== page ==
This is our learning process, which is rather complex and nonlinear.  What ever helps us realize what to understand is valid, and often does not involve practicing our instrument.  It may include analysis, singing, imagining, or working on our general awareness.  It still requires investing time and energy. But, in the end, it is all about what makes things clear.

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Mar 31

Shed Your Slow 5-2’s

Finger technique is important. We diligently practice eighth-note and sixteenth-note patterns over ii-V-I progressions, chromatic substitutions, and non-diatonic tonalities. It is not unusual to hear sixteenth-note lines at a quartet-note = 200, faster than Charlie Parker and John Coltrane played, faster than at any time in the history of the saxophone.

But, great players also develop a slower, lyrical voice. The melodies of ballads are good examples of how a few notes can be musically powerful. Stella By Starlight and Alone Together have only 4-5 notes in a two-measure phrase.

To develop your lyrical skills, try this. Improvise on a ballad using no more than 5 notes over a two-measure phrase. You might start with playing just one or two notes. Notice how comfortable you feel when you play so few notes and if your solo sounds meaningful. Notice the nuance of each note and your rhythmic feel.

So, while you are shedding your fast ii-V’s, remember also to shed your slow 5-2’s.

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Mar 17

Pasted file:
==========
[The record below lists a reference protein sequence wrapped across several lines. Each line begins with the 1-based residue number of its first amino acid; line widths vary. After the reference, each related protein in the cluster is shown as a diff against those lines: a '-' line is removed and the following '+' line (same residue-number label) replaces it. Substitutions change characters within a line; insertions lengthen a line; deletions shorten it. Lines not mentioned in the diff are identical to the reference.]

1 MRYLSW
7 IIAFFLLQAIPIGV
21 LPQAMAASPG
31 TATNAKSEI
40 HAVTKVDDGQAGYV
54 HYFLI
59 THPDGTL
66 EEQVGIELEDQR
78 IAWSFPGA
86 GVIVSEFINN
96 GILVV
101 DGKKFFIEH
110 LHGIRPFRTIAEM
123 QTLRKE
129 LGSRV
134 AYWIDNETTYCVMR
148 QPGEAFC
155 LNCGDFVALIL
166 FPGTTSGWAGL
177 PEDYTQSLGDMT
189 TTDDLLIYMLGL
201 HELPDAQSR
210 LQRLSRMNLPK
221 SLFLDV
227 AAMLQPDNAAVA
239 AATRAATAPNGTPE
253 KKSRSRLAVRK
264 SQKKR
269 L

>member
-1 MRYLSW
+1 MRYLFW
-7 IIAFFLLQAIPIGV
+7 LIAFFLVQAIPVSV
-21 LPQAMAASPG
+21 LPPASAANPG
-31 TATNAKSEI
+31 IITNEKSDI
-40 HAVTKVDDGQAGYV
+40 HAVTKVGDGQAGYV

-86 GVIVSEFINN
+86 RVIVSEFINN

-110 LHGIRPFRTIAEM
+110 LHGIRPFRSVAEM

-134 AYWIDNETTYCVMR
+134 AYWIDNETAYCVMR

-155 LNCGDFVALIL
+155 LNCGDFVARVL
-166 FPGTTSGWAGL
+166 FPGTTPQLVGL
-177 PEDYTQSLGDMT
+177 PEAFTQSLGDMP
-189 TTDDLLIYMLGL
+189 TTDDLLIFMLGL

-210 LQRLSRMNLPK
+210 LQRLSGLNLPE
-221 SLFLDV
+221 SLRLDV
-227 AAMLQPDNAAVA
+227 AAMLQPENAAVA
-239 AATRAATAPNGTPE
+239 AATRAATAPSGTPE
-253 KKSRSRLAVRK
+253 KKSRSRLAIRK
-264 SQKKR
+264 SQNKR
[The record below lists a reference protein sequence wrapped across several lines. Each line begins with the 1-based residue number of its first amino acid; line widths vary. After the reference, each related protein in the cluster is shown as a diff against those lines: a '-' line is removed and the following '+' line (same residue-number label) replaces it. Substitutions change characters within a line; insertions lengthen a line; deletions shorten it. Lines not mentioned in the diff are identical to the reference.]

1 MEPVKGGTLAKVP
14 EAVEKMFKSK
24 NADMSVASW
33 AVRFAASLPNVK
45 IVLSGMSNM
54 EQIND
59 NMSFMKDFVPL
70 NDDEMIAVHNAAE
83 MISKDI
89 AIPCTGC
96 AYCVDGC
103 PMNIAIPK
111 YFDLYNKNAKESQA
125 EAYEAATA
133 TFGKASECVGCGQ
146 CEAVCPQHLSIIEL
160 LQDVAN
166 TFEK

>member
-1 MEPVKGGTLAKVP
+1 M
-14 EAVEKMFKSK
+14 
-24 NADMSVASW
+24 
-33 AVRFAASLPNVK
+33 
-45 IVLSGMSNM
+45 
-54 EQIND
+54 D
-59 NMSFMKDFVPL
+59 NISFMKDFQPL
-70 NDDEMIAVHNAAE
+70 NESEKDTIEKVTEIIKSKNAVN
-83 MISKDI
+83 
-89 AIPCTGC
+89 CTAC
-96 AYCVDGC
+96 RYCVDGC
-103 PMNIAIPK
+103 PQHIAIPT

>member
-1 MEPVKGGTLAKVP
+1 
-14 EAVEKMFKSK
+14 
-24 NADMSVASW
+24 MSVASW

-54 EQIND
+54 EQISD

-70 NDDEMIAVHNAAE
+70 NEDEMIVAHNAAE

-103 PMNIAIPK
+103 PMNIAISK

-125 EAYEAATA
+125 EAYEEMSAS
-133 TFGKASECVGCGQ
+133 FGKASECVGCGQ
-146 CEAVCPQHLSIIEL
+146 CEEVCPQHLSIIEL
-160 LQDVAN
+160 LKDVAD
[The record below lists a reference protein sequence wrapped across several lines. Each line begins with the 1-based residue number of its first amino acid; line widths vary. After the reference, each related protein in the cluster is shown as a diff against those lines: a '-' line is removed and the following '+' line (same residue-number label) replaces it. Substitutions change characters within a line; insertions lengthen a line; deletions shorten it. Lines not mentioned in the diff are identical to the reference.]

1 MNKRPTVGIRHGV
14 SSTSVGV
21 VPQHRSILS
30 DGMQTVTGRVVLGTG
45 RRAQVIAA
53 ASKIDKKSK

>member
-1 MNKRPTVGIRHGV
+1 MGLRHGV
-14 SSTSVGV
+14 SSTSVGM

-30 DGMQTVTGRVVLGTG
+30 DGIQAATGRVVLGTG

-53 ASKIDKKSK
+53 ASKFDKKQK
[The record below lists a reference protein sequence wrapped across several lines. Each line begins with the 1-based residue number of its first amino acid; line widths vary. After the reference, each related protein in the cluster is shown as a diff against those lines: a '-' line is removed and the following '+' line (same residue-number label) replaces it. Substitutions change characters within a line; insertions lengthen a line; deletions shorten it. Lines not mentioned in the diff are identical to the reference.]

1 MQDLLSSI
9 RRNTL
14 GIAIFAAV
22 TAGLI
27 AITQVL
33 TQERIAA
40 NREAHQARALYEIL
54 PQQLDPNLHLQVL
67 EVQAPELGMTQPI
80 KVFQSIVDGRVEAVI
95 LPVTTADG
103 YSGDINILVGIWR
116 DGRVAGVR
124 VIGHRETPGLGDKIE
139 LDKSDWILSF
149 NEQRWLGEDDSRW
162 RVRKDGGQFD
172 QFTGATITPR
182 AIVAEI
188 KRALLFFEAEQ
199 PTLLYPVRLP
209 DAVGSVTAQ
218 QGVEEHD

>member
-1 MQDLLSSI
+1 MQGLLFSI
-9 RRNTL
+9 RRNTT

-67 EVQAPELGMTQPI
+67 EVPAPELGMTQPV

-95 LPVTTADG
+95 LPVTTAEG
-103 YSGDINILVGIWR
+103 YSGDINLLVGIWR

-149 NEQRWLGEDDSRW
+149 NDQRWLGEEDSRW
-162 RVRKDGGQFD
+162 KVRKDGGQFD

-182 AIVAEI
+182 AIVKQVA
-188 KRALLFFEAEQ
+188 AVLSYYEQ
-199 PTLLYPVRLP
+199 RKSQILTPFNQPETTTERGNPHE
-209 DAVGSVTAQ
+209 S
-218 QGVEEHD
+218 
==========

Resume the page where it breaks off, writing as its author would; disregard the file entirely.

The Better You Sing It, The Better You Play It

We practice many hours learning how to control our instrument. But, we may not accurately hear what we are doing. A good way to tell is to sing what you play. Our voice reveals what we hear and what we do not hear. You do not have to be a trained singer to sing in tune.

Slowly sing your improvisation or melody.

Is your pitch accurate? Do you sing in tune? Can you clearly imagine the pitch before you sing it? Are you relaxed when you sing? Do you sing with musical nuance, or do you sing like you are taking an aural skills test?

The ease in your voice reflects the clarity of your imagination: the easier, the better. Singing in tune, in time, and with musical nuance transfers to your playing. So, the better you sing it, the better you play it.

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Feb 25

Play it the way you say it

One of the main reasons we choose to play certain tunes is because we like the melody. Yet, we often overlook how to phrase the melody, and just “play the ink” or copy the phrasing of a recording by rote. But, how do you phrase a melody in a personal and meaningful way?

The key to phrasing a melody is revealed by the lyrics. The lyrics are the story of the song. They indicate the mood and tempo. In many songs the lyrics are written first, and the music is composed to reflect the meaning of the words.

Try this. Speak the words of a song as you would in a conversation, without singing the pitches or the rhythms. Notice the rhythm and cadence of your voice. That is the beginning of learning how to phrase a melody.  Play it the way you say it.